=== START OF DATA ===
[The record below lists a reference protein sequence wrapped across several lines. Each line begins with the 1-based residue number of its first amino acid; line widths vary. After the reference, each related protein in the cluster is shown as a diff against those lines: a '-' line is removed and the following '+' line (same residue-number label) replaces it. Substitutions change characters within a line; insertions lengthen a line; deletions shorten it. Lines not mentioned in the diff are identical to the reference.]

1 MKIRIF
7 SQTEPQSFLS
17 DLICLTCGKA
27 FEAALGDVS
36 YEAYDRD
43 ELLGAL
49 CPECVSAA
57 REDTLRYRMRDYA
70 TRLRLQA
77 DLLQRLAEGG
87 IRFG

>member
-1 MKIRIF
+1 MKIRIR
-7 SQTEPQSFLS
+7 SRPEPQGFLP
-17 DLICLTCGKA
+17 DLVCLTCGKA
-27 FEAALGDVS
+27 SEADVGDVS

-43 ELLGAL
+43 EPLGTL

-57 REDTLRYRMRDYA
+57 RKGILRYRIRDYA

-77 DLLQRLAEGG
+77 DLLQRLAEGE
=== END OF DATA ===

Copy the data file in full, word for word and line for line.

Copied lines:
[The record below lists a reference protein sequence wrapped across several lines. Each line begins with the 1-based residue number of its first amino acid; line widths vary. After the reference, each related protein in the cluster is shown as a diff against those lines: a '-' line is removed and the following '+' line (same residue-number label) replaces it. Substitutions change characters within a line; insertions lengthen a line; deletions shorten it. Lines not mentioned in the diff are identical to the reference.]

1 MKIRIF
7 SQTEPQSFLS
17 DLICLTCGKA
27 FEAALGDVS
36 YEAYDRD
43 ELLGAL
49 CPECVSAA
57 REDTLRYRMRDYA
70 TRLRLQA
77 DLLQRLAEGG
87 IRFG

>member
-1 MKIRIF
+1 MKIRIR
-7 SQTEPQSFLS
+7 SRPEPQGFLP
-17 DLICLTCGKA
+17 DLVCLTCGKA
-27 FEAALGDVS
+27 SEADVGDVS

-43 ELLGAL
+43 EPLGTL

-57 REDTLRYRMRDYA
+57 RKGILRYRIRDYA

-77 DLLQRLAEGG
+77 DLLQRLAEGE